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Trudeau’s principal secretary Gerald Butts resigns

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OTTAWA – Prime Minister Justin Trudeau’s principal secretary Gerald Butts has resigned amid ongoing questions about alleged PMO interference in the SNC-Lavalin case.

In a lengthy statement about his resignation, Butts denies that he or anyone in the PMO pressured Jody Wilson-Raybould — who was the attorney general at the time — to have federal prosecutors pursue a remediation agreement rather than criminal prosecution in the corruption and fraud case against Quebec engineering and construction giant SNC-Lavalin.

“I categorically deny the accusation that I or anyone else in his office pressured Ms. Wilson-Raybould. We honoured the unique role of the Attorney General. At all times, I and those around me acted with integrity and a singular focus on the best interests of all Canadians,” Butts said in his statement. “Any accusation that I or the staff put pressure on the Attorney General is simply not true.”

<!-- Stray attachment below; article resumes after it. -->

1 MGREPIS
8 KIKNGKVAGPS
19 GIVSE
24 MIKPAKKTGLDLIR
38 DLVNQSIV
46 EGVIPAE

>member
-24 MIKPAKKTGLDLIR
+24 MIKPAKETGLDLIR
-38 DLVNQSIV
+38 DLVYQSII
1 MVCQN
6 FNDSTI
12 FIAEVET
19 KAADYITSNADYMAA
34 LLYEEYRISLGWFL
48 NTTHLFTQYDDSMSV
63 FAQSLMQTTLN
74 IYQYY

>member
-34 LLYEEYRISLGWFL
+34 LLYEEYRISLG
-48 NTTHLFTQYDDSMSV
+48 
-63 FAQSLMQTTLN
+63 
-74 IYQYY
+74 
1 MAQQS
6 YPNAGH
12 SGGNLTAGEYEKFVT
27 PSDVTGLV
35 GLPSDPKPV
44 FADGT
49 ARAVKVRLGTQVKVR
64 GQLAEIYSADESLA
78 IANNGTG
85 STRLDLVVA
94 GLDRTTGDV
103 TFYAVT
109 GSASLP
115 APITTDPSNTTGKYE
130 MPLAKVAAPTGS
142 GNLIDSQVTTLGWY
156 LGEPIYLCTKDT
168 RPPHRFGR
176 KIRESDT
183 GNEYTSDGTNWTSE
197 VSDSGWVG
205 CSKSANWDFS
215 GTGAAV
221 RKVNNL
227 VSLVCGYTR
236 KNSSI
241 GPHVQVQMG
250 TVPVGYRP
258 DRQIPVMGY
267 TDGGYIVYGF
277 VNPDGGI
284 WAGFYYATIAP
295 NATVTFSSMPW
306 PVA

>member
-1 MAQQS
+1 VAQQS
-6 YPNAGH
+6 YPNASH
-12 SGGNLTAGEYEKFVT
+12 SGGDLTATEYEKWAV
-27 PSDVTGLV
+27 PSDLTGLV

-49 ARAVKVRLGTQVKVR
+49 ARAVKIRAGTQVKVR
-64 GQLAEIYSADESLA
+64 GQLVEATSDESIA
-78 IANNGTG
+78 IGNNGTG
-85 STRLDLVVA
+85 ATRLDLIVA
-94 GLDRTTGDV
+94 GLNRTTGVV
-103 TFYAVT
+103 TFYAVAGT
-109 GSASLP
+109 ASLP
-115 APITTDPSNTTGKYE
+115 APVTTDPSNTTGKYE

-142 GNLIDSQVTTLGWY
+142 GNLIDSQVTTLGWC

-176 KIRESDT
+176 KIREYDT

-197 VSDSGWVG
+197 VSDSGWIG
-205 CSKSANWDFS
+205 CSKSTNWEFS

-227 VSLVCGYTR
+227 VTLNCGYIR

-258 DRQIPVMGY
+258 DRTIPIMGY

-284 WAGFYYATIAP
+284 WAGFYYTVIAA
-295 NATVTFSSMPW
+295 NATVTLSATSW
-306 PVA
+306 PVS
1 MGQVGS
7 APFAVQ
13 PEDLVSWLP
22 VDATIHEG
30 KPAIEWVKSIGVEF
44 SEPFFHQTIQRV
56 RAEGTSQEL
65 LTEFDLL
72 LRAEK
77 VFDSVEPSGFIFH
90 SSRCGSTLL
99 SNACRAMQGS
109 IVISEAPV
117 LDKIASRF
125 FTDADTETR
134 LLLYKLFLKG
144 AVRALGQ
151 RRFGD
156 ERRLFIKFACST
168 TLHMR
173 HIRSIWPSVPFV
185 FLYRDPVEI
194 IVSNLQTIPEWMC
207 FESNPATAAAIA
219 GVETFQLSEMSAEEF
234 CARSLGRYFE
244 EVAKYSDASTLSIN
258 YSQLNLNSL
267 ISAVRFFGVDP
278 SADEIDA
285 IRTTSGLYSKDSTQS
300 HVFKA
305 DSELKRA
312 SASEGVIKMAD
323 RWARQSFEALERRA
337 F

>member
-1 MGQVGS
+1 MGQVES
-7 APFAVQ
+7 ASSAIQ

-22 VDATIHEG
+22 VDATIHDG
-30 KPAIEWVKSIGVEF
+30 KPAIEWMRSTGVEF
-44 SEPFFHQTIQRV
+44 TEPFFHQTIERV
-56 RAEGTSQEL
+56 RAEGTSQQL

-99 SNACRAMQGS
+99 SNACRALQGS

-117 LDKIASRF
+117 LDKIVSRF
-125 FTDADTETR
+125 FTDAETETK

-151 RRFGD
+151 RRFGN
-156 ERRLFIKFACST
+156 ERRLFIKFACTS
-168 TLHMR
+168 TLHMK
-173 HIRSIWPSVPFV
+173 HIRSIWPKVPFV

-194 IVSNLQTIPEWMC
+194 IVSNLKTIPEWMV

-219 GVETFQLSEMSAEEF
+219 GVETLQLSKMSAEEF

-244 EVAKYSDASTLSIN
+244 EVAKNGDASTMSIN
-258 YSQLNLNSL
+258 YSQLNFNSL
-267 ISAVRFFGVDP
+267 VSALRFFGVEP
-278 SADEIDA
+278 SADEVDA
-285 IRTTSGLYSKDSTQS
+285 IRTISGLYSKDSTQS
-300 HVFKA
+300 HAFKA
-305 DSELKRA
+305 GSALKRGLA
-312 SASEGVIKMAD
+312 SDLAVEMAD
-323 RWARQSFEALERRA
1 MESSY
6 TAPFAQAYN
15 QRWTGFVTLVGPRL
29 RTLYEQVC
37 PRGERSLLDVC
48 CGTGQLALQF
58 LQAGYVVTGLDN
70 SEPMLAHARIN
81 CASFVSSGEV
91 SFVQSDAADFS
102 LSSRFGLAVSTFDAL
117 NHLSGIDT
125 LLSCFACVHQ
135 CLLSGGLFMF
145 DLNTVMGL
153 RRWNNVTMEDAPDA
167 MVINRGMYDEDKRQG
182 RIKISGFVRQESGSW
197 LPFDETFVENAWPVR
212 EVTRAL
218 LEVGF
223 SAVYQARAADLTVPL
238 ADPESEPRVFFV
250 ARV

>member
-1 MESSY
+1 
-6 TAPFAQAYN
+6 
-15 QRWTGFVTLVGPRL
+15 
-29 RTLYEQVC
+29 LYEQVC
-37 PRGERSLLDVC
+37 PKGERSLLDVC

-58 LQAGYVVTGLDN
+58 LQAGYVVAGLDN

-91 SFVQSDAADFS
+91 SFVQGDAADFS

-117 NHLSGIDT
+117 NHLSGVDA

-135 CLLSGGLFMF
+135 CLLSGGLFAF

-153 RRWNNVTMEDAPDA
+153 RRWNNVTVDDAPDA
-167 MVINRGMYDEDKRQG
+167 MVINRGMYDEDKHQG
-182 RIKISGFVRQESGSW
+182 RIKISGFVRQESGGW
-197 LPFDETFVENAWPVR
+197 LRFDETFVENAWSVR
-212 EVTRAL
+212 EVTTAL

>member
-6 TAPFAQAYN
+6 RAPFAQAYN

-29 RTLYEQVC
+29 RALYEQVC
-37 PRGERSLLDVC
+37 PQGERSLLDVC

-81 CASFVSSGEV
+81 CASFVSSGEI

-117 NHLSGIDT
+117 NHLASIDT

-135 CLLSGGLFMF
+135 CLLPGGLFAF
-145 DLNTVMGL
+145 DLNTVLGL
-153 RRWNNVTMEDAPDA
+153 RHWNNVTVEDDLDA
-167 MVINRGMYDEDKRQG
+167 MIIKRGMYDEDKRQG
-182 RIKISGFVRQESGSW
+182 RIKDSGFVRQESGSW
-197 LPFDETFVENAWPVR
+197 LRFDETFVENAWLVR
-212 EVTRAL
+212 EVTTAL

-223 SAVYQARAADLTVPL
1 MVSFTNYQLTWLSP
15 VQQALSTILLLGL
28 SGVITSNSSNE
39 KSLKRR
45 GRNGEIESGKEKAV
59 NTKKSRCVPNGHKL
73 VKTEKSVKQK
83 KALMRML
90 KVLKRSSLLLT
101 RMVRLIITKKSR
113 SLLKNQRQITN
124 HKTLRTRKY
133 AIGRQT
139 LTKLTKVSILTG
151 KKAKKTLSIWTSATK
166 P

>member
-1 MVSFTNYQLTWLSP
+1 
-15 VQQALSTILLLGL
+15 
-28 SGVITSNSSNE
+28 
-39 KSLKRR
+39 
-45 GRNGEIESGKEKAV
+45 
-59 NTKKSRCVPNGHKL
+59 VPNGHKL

Butts said the allegation is distracting from the work Trudeau and his government are doing and so it’s inthe best interest of the office of the prime minister that he step aside.

“The fact is that this accusation exists. It cannot and should not take one moment away from the vital work the Prime Minister and his office is doing for all Canadians. My reputation is my responsibility and that is for me to defend,” Butts said.

The allegations were reported by The Globe and Mail, citing anonymous sources. CTV News has not independently verified the story.

Wilson-Raybould resigned from Trudeau’s cabinet last week after the news broke. To date she has said that, as the former AG, she is “bound by solicitor-client privilege in this matter,” and has not confirmed or denied reports she was pressured.